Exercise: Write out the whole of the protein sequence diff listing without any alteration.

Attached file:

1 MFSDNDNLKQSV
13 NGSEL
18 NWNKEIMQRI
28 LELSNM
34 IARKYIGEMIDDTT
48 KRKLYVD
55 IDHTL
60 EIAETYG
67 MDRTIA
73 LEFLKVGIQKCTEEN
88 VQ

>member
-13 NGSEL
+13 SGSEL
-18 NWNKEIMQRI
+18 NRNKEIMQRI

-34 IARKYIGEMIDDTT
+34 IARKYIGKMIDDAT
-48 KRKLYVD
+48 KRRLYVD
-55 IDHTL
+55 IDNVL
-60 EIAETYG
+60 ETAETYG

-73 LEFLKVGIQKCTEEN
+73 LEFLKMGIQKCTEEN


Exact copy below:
1 MFSDNDNLKQSV
13 NGSEL
18 NWNKEIMQRI
28 LELSNM
34 IARKYIGEMIDDTT
48 KRKLYVD
55 IDHTL
60 EIAETYG
67 MDRTIA
73 LEFLKVGIQKCTEEN
88 VQ

>member
-13 NGSEL
+13 SGSEL
-18 NWNKEIMQRI
+18 NRNKEIMQRI

-34 IARKYIGEMIDDTT
+34 IARKYIGKMIDDAT
-48 KRKLYVD
+48 KRRLYVD
-55 IDHTL
+55 IDNVL
-60 EIAETYG
+60 ETAETYG

-73 LEFLKVGIQKCTEEN
+73 LEFLKMGIQKCTEEN